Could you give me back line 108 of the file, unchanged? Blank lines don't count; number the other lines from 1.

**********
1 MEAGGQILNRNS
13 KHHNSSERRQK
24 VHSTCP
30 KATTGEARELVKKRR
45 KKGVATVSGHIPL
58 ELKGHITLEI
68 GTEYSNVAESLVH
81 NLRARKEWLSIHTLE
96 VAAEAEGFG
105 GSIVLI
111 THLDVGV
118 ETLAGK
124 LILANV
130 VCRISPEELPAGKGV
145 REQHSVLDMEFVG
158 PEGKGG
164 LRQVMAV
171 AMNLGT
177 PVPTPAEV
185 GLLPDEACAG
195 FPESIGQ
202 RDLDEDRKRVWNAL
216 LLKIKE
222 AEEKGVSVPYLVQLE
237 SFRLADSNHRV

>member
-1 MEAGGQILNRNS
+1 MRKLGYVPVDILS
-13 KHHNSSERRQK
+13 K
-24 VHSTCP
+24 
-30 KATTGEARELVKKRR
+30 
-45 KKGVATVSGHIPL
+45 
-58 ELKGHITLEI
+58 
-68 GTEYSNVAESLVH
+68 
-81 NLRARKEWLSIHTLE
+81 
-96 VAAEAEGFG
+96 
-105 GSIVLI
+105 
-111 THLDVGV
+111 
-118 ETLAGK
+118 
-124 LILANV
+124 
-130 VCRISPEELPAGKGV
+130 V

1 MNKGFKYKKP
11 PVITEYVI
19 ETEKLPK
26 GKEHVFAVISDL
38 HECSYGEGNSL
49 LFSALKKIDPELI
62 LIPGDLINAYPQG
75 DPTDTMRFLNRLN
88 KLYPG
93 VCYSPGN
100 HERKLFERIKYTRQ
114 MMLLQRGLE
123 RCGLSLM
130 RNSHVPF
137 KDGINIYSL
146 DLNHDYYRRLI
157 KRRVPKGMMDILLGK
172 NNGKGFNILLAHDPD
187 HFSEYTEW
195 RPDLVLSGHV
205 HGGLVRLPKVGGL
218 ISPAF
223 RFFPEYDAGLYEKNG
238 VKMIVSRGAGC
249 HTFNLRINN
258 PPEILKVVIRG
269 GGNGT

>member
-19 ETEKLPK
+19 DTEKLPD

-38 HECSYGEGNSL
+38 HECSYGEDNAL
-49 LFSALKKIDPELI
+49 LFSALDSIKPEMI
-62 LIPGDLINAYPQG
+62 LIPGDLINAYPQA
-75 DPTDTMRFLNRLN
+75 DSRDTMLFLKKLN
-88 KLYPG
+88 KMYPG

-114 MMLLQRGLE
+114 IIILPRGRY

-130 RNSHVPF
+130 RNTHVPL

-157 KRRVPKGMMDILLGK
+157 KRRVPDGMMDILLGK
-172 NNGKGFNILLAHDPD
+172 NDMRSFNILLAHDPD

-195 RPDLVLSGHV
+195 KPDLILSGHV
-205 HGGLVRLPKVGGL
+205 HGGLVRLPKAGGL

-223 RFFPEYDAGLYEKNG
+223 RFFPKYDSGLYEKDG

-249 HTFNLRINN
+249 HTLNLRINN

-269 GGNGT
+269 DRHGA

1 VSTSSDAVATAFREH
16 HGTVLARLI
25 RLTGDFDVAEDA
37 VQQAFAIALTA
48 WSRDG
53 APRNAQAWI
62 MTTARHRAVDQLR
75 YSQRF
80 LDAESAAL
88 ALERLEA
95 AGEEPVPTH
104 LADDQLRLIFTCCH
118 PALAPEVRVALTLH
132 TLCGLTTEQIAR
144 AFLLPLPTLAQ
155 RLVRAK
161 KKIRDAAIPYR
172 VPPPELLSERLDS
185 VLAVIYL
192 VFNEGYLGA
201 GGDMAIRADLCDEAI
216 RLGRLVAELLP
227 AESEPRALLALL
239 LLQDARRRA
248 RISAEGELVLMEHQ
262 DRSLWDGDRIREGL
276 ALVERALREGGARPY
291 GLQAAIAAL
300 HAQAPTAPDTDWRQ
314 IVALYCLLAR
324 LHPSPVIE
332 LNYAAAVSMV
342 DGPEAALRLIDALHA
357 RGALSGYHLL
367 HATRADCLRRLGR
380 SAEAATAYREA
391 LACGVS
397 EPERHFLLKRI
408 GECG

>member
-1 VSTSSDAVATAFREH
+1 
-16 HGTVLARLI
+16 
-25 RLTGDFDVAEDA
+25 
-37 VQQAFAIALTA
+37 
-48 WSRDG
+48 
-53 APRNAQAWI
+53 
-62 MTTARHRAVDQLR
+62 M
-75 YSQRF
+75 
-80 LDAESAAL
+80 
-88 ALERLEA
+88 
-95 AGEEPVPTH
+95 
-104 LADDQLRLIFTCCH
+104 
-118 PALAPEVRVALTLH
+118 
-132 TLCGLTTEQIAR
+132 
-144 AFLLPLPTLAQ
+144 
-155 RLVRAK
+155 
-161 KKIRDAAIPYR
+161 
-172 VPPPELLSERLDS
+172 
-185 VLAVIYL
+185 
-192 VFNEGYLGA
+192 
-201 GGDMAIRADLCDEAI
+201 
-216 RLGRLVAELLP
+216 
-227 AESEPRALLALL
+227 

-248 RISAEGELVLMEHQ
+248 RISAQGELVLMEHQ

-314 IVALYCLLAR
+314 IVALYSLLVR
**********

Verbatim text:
+223 RFFPKYDSGLYEKDG